Diversity & Inclusion
Career development / Digital access / Education / Internet

Johns Hopkins’ nursing school piloted a grassroots internet adoption program for seniors

Through the program, 20 older adults received tablets, a one-year broadband subscription and one-on-one lessons on how to use devices. “I had to put my fear aside and just do it," said one participant.

Albert Pannell, 66, participant in the JHU internet adoption program. (Courtesy photo)
Keeping seniors connected. That was the aim of a digital training program that debuted in Baltimore in recent months.

Aiming to take a more holistic approach to medicine in an effort to improve health outcomes and curb isolation due to the need for social distancing and quarantine during the pandemic, the Johns Hopkins School of Nursing piloted a small scale program to provide devices, a year of Comcast’s low-cost broadband service and digital literacy training for local seniors.

Kelly Gleason, PhD, RN and assistant professor at the JHU School of Nursing, spearheaded the 12-month program for 20 community members over the last year.

Here’s how it worked:

Each member was recruited using “snowball sampling” back in October of 2020, where leaders worked with JHU’s existing community partners to identify eligible participants and provide Amazon Fire tablets.

Then, the organizers trained the participants over the course of three months to use the tablets and internet service, as many had never had access to these tools before. This was delivered through self-paced training, with one-on-one phone calls and group calls over the course of three months.

The training allowed Baltimore community members like 66-year old Albert Pannell to continue to stay connected to both his family and community support at John Hopkins.

“Like so many other older people, I had my doubts about going on the internet and using all these new devices,” said Pannell. “I had to put my fear aside and just do it. Now, I have a tablet that I received through the program, and I can use search engines, type on the keyboard and use email and Zoom.”

The training encompassed Zoom, email and at least one skill of participants’ choosing for the tablet. For some, it was how to use Facebook and interact see photos of their grandchildren. For others, it was how to read books on their tablet.

It meant teaching digital literacy to people with no experience with computers, but a lifetime worth of lived experience in the world. The pandemic made closing the digital divide more urgent across society. But with healthcare and communication shifting online, there was particular concern about seniors. According to a Pew Research study that covered the 20 years before the pandemic, only 73% of people over 65 across the US used the internet, and adoption rates decline as age increases.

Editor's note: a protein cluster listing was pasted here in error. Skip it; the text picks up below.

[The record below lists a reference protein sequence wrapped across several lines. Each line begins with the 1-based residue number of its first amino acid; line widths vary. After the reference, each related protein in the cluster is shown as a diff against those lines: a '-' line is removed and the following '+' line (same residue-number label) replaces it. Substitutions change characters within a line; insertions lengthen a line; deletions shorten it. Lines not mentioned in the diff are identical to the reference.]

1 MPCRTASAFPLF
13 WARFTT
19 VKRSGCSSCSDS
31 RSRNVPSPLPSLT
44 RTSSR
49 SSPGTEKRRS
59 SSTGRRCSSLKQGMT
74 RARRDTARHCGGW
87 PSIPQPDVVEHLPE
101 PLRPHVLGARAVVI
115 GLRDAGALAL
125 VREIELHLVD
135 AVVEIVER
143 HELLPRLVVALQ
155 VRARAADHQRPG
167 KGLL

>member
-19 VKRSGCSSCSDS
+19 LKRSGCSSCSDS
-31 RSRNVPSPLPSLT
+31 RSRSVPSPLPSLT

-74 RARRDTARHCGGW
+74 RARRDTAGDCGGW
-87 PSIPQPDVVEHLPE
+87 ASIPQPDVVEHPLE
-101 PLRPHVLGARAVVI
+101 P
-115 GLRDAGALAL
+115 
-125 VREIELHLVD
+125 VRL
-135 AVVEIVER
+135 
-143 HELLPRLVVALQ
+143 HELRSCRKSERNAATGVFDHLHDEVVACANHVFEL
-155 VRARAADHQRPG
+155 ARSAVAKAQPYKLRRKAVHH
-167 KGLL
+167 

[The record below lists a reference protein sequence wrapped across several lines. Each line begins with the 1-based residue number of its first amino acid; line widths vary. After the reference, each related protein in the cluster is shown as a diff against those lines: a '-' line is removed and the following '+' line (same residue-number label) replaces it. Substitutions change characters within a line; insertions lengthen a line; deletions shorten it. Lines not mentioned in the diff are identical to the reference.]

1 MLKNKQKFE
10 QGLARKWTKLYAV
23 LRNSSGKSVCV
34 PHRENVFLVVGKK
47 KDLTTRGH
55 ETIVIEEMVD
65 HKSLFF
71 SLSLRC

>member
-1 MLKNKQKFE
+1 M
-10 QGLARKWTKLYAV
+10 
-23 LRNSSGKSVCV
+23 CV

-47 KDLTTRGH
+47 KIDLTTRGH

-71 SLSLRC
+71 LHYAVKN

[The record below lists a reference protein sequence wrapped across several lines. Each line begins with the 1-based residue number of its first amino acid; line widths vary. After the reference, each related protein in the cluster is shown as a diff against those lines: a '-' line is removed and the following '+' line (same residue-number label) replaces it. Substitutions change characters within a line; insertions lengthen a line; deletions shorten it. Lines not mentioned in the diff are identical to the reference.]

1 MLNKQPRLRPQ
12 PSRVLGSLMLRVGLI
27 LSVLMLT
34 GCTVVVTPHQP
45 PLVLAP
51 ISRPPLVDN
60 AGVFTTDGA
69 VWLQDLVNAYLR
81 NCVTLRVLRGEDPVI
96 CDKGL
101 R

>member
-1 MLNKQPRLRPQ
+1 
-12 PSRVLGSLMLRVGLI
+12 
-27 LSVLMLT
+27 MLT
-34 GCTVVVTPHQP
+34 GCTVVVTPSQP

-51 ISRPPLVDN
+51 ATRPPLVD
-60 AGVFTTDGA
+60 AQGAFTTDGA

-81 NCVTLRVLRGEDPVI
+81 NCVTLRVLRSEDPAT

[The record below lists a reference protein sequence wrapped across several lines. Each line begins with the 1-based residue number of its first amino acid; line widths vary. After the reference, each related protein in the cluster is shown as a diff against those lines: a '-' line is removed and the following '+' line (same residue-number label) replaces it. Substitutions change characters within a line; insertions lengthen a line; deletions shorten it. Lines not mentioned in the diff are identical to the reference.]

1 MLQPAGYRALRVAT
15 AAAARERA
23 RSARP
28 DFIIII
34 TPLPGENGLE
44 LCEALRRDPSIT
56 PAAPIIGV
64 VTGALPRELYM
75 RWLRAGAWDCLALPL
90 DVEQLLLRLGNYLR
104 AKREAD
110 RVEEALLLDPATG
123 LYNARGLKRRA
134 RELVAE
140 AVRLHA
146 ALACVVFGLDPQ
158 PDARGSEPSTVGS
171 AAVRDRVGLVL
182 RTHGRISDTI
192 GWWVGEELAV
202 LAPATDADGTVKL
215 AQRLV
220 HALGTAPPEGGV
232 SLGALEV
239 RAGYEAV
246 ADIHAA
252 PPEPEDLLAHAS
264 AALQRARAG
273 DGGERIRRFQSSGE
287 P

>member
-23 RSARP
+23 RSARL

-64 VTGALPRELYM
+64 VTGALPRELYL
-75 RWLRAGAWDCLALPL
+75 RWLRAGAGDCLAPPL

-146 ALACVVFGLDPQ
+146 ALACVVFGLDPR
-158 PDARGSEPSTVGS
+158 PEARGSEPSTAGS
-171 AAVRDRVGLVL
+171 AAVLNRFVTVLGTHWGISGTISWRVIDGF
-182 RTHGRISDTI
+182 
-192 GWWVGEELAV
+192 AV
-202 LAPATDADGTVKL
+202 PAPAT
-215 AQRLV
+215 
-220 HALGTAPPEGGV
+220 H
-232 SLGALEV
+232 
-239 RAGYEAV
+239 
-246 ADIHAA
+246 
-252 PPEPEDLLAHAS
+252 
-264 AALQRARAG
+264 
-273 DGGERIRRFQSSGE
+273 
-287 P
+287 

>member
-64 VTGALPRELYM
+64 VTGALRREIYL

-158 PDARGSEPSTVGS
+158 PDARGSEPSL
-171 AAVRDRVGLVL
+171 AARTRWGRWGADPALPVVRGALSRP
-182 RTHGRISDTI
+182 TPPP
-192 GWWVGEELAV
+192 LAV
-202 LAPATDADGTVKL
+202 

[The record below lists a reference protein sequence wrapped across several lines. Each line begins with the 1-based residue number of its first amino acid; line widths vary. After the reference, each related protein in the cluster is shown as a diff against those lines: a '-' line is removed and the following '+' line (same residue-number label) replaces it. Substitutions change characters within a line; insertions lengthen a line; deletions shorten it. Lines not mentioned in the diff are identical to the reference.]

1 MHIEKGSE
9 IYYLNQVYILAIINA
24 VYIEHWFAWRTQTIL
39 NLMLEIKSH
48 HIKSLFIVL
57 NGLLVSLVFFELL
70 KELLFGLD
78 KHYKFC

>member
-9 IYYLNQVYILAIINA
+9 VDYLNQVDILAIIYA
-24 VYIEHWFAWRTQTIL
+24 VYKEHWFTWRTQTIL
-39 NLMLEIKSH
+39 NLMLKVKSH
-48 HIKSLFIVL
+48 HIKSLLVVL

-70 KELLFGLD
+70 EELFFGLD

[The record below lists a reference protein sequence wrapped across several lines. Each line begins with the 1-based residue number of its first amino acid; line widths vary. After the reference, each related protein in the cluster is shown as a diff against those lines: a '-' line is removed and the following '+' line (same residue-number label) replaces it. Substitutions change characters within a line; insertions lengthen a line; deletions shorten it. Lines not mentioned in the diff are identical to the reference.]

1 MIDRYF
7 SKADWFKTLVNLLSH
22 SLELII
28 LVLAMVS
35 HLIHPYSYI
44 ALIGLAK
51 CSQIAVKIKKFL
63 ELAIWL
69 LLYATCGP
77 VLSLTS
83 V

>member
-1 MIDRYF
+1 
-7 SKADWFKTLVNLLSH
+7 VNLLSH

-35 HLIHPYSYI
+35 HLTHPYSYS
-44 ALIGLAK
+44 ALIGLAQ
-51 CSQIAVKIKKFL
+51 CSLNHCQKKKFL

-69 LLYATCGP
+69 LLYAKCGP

For the trainers, Gleason said the approach was, “Plan to do a lot, but be content with all you were able to move forward with that day — even if it was only they were able to get the tablet Wi-Fi connected.”

Gleason is interested in replicating the program with other partners and departments. Not only do you not need a lot a funds to make a program like this work; you don’t need a lot of tech savvy either, she said.

“What you need is patience and care for the person you’re working with,” said Gleason.

Financially speaking, “If you break it down, for an entire year you can pay $120 or a little less than that for internet coverage through [Comcast’s] Internet Essentials. You can get a device for as low as $40 or $50 that has a pretty high usability rate. This isn’t an impossible feat.”

The overall cost of the program, not including the man hours for the training, is $3,400.  Not every program needs to reach a hundred or a thousand people, especially if it’s easily replicable and allows for others to take the model and build it into their program. If everyone does a little, no one needs to do a lot. But the benefits go beyond that.

The learning experience with Gleason went so well for Pannell that it reignited a drive for learning. He’s now taking that to get his GED at the South Baltimore Learning Center.

Pannell said he had the perception it’s “kind of easy” to learn how to use a tablet and the internet, “but by me not having an education,” it can make digital adoption more difficult. After getting set up through the program, he’s looking to keep making progress.

“I still have a phone that I don’t know how to use that well, but I’m learning,” he said.

Donte Kirby is a 2020-2022 corps member for Report for America, an initiative of The Groundtruth Project that pairs young journalists with local newsrooms. This position is supported by the Robert W. Deutsch Foundation.
Companies: Johns Hopkins University / Comcast

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